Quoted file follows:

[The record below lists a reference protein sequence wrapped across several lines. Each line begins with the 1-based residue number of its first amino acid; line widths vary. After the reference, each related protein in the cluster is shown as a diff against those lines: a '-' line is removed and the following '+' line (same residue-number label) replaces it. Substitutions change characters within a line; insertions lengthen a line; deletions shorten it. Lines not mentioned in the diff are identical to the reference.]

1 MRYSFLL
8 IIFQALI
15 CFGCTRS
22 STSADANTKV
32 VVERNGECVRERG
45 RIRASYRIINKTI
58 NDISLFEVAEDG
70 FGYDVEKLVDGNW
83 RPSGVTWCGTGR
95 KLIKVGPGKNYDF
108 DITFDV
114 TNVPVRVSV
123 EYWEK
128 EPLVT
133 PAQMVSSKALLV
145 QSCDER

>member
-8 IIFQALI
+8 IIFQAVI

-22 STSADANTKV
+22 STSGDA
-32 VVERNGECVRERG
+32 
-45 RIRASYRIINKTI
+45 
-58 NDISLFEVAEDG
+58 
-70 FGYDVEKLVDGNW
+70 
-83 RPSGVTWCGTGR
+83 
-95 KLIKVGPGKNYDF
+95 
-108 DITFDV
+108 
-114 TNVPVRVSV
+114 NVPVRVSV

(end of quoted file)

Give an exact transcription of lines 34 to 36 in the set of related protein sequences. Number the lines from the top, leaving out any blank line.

+95 
-108 DITFDV
+108 